For the upcoming fiscal year, P&G expects organic revenue growth of 2%-3%, along with earnings growth in the 5%-7% range.

Competitive Advantages & Recession Performance

P&G has several competitive advantages. The first is its strong brand portfolio. P&G has several brands that generate $1 billion or more in annual sales.

The 65 remaining core brands hold leadership positions in their respective categories. These products are associated with high quality, and consumers will pay a premium for them.

To retain its competitive position, the company invests heavily in advertising, which it can do thanks to its financial strength.

P&G’s advertising spending in recent years is as follows:

P&G also invests nearly $2 billion each year in research and development. R&D fuels product innovation, while advertising helps market new products and gain share.

The investments in R&D and advertising have helped P&G gain top market share across multiple brands.

PG Innovation

Source: Morgan Stanley Global Consumer Conference, page 14

P&G’s competitive advantages allow the company to remain profitable, even during periods of recession. Earnings held up very well during the Great Recession:

As you can see, P&G had a very strong year in 2008, with 20% earnings growth. Earnings dipped only mildly in the following two years.

This was a very strong performance, in one of the worst economic downturns in the past several decades. P&G has a recession-resistant business model. Everyone needs paper towels, toothpaste, razors, and other P&G products, regardless of the economic climate.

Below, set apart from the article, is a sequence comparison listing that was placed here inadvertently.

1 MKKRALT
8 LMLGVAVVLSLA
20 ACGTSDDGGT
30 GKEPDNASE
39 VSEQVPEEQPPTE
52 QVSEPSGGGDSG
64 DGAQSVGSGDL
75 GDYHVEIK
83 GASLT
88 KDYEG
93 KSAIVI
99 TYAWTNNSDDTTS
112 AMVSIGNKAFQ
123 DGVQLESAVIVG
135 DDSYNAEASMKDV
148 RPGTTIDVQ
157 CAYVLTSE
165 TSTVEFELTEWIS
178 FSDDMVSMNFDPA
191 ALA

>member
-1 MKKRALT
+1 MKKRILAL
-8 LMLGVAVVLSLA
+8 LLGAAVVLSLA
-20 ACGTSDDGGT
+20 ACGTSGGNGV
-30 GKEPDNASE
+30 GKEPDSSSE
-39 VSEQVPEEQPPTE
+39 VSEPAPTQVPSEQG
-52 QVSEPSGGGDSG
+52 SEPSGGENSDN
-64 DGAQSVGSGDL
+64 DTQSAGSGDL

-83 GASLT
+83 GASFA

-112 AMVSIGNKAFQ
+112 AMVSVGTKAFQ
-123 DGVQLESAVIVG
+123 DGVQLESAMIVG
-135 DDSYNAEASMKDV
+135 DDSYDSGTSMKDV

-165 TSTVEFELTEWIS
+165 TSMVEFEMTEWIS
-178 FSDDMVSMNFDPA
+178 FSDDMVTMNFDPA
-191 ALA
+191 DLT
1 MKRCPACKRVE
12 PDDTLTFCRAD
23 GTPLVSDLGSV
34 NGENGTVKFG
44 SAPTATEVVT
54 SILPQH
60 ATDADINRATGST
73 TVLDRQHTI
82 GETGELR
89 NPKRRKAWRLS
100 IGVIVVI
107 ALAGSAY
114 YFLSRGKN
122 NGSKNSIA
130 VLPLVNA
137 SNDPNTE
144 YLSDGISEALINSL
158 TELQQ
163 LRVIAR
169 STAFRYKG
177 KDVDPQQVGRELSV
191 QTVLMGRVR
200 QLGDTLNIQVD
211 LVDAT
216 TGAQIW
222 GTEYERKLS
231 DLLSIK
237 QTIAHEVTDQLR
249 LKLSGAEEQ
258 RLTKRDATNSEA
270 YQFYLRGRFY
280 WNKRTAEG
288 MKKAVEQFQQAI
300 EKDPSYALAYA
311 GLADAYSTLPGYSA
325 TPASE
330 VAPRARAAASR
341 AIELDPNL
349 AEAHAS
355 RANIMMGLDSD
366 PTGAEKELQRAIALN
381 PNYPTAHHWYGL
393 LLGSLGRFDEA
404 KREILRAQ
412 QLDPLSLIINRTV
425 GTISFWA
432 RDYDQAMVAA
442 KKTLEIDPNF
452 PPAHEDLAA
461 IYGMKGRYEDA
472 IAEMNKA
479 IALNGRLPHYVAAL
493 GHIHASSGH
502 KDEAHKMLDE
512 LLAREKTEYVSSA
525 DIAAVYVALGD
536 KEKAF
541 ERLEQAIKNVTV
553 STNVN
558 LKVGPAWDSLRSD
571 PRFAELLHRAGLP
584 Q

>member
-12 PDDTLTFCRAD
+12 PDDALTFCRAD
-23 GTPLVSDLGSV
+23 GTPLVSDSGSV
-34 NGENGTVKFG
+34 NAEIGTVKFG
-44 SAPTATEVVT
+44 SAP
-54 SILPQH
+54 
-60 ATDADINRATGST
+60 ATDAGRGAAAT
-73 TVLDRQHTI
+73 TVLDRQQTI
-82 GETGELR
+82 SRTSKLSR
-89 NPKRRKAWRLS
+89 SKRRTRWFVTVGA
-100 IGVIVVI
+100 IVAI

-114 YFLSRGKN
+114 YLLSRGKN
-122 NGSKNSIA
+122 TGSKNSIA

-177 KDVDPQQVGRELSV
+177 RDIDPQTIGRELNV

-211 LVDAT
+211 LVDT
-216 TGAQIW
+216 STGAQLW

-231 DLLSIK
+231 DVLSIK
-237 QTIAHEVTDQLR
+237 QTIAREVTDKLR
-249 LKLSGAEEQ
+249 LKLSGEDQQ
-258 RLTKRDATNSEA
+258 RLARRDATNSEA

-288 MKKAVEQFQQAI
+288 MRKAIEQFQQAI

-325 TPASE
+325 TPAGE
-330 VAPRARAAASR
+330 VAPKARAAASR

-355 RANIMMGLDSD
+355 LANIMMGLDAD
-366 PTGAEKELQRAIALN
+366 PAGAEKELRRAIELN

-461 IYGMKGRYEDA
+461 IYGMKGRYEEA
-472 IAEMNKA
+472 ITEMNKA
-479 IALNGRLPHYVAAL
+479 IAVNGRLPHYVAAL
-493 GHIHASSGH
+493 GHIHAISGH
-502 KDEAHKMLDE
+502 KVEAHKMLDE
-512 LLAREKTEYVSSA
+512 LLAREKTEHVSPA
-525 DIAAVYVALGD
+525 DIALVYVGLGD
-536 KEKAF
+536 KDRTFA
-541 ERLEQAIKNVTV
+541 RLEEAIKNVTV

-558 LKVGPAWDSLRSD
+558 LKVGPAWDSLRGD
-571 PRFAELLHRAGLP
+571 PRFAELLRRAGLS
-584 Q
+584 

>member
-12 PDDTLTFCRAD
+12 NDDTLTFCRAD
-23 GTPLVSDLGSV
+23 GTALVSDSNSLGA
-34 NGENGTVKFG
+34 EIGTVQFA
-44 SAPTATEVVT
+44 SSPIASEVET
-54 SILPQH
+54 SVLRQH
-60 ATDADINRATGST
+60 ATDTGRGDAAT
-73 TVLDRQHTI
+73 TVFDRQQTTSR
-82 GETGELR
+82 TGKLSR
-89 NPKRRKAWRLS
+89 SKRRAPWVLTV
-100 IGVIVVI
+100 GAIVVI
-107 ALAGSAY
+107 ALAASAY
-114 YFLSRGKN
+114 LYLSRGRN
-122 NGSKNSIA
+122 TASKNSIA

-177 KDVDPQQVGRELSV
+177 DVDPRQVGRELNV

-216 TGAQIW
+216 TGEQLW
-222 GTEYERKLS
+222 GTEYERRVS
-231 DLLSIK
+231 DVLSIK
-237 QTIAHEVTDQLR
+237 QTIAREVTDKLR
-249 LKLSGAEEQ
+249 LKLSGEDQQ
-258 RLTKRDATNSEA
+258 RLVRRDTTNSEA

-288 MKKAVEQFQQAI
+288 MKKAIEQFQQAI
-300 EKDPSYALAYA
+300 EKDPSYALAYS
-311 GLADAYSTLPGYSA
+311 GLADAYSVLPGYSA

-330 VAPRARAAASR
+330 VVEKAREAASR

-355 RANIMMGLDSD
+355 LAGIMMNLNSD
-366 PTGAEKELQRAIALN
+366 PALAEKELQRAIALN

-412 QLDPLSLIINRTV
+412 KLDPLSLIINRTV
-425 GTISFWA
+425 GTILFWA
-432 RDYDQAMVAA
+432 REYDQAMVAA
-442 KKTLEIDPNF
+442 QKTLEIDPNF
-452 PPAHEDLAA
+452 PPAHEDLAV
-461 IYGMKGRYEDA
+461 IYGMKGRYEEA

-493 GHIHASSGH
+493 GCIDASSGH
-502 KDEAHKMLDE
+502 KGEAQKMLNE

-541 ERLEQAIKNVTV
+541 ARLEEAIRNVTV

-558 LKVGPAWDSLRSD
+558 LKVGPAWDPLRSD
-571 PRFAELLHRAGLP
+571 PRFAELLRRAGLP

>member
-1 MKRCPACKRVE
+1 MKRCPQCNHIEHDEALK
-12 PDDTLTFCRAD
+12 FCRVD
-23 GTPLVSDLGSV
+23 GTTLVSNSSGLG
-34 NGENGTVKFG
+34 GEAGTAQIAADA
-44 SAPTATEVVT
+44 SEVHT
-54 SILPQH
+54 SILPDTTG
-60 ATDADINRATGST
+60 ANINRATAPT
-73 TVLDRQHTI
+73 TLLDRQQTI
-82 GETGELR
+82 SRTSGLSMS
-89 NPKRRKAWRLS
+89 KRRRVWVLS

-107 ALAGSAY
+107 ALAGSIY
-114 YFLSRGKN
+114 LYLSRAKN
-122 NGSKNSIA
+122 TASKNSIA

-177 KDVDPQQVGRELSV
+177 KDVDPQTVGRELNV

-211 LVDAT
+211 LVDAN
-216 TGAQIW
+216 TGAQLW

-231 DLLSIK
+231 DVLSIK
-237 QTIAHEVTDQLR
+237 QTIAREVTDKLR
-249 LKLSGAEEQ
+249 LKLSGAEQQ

Valuation & Expected Returns

Based on adjusted earnings-per-share of $3.92 in the most recent fiscal year, P&G has a price-to-earnings ratio of 22.8.

The stock is currently trading at a premium of approximately 24% to its 10-year average valuation. As a result, P&G appears to be fairly valued, to slightly overvalued.

PG Valuation

Source: Value Line

As a result, investors should not expect P&G’s price-to-earnings multiple to expand much beyond the current level. If anything, there appears to be a greater likelihood that the valuation multiple could contract going forward.

P&G shares currently trade well above its 10-year average, and the company has modest earnings growth expectations, which may not warrant a valuation premium.

Going forward, expected returns will be generated from earnings growth and dividends. A potential breakdown of P&G’s future earnings growth is as follows:

In this forecast, total returns would be approximately 7%-9% per year, moving forward.

The current dividend payout is covered by earnings, with room to grow. Based on fiscal 2017 earnings, P&G has a payout ratio of approximately 70%. This leaves enough cushion for future dividend increases each year, in the low-to-mid single digit range.

Final Thoughts

P&G has many strong qualities. It is a highly profitable company, with strong brands, and global growth opportunities.

And, it has a long history of rewarding shareholders with dividends. P&G has been paying a dividend for nearly 130 years.

With an operating history of over 100 years, and a 3% dividend yield, P&G earns a place on our list of “blue chip” stocks. We have compiled a list of several dozen stocks with these two qualities. You can see the full list of blue chip stocks here.

P&G stock is not undervalued, but the company remains a strong dividend growth stock.

Thanks for reading this article. Please send any feedback, corrections, or questions to ben@suredividend.com.


See Our Best ideas
Get Top 10 Stocks in Sure Dividend Newsletter NowGet The 4%+ Yield Sure Retirement Newsletter NowCourse: How To Analyze Financial Statements